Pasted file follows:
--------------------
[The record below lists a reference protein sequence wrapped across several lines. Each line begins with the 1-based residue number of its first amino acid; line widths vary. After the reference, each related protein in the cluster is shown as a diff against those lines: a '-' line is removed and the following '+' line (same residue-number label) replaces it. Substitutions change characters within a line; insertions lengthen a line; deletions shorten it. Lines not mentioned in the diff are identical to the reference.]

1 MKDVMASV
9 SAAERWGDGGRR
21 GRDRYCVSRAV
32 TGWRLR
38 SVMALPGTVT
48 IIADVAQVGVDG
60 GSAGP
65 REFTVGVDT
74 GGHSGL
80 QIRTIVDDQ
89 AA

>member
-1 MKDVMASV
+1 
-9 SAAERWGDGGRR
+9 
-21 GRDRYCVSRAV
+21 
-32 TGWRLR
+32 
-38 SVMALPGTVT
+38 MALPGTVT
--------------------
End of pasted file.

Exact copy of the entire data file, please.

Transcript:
[The record below lists a reference protein sequence wrapped across several lines. Each line begins with the 1-based residue number of its first amino acid; line widths vary. After the reference, each related protein in the cluster is shown as a diff against those lines: a '-' line is removed and the following '+' line (same residue-number label) replaces it. Substitutions change characters within a line; insertions lengthen a line; deletions shorten it. Lines not mentioned in the diff are identical to the reference.]

1 MKDVMASV
9 SAAERWGDGGRR
21 GRDRYCVSRAV
32 TGWRLR
38 SVMALPGTVT
48 IIADVAQVGVDG
60 GSAGP
65 REFTVGVDT
74 GGHSGL
80 QIRTIVDDQ
89 AA

>member
-1 MKDVMASV
+1 
-9 SAAERWGDGGRR
+9 
-21 GRDRYCVSRAV
+21 
-32 TGWRLR
+32 
-38 SVMALPGTVT
+38 MALPGTVT